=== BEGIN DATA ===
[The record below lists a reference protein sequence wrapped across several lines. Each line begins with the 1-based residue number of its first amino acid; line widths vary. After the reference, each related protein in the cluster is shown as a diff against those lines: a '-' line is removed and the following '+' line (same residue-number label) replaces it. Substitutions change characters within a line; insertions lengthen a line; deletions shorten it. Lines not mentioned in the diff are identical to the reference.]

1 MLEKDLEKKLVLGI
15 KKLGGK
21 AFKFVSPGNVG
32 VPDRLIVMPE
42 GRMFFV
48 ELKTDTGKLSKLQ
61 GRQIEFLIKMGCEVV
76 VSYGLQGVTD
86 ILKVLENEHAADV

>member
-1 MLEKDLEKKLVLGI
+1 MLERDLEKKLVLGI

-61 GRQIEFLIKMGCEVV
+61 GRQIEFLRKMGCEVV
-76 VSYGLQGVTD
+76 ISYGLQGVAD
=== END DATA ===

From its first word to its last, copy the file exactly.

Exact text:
[The record below lists a reference protein sequence wrapped across several lines. Each line begins with the 1-based residue number of its first amino acid; line widths vary. After the reference, each related protein in the cluster is shown as a diff against those lines: a '-' line is removed and the following '+' line (same residue-number label) replaces it. Substitutions change characters within a line; insertions lengthen a line; deletions shorten it. Lines not mentioned in the diff are identical to the reference.]

1 MLEKDLEKKLVLGI
15 KKLGGK
21 AFKFVSPGNVG
32 VPDRLIVMPE
42 GRMFFV
48 ELKTDTGKLSKLQ
61 GRQIEFLIKMGCEVV
76 VSYGLQGVTD
86 ILKVLENEHAADV

>member
-1 MLEKDLEKKLVLGI
+1 MLERDLEKKLVLGI

-61 GRQIEFLIKMGCEVV
+61 GRQIEFLRKMGCEVV
-76 VSYGLQGVTD
+76 ISYGLQGVAD